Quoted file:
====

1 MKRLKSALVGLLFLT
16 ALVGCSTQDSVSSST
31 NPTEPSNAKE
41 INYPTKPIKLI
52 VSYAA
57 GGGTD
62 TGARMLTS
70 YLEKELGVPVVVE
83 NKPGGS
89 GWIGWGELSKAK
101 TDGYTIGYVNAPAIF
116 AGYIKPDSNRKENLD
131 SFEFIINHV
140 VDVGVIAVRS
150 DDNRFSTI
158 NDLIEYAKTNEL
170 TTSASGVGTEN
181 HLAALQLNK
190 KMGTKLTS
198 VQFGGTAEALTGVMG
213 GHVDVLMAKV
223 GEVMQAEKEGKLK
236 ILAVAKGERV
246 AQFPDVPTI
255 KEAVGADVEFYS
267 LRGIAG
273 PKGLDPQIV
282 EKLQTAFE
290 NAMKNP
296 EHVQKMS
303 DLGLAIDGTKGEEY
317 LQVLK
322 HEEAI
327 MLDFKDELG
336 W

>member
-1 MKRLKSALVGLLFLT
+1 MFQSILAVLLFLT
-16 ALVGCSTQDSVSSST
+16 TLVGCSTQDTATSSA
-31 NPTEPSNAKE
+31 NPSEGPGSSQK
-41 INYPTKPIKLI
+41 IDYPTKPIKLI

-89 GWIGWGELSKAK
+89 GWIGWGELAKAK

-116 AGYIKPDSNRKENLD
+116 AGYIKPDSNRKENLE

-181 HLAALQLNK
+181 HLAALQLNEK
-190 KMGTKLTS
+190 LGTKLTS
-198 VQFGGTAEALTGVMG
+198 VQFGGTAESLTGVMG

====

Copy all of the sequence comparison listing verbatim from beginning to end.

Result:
1 MKRLKSALVGLLFLT
16 ALVGCSTQDSVSSST
31 NPTEPSNAKE
41 INYPTKPIKLI
52 VSYAA
57 GGGTD
62 TGARMLTS
70 YLEKELGVPVVVE
83 NKPGGS
89 GWIGWGELSKAK
101 TDGYTIGYVNAPAIF
116 AGYIKPDSNRKENLD
131 SFEFIINHV
140 VDVGVIAVRS
150 DDNRFSTI
158 NDLIEYAKTNEL
170 TTSASGVGTEN
181 HLAALQLNK
190 KMGTKLTS
198 VQFGGTAEALTGVMG
213 GHVDVLMAKV
223 GEVMQAEKEGKLK
236 ILAVAKGERV
246 AQFPDVPTI
255 KEAVGADVEFYS
267 LRGIAG
273 PKGLDPQIV
282 EKLQTAFE
290 NAMKNP
296 EHVQKMS
303 DLGLAIDGTKGEEY
317 LQVLK
322 HEEAI
327 MLDFKDELG
336 W

>member
-1 MKRLKSALVGLLFLT
+1 MFQSILAVLLFLT
-16 ALVGCSTQDSVSSST
+16 TLVGCSTQDTATSSA
-31 NPTEPSNAKE
+31 NPSEGPGSSQK
-41 INYPTKPIKLI
+41 IDYPTKPIKLI

-89 GWIGWGELSKAK
+89 GWIGWGELAKAK

-116 AGYIKPDSNRKENLD
+116 AGYIKPDSNRKENLE

-181 HLAALQLNK
+181 HLAALQLNEK
-190 KMGTKLTS
+190 LGTKLTS
-198 VQFGGTAEALTGVMG
+198 VQFGGTAESLTGVMG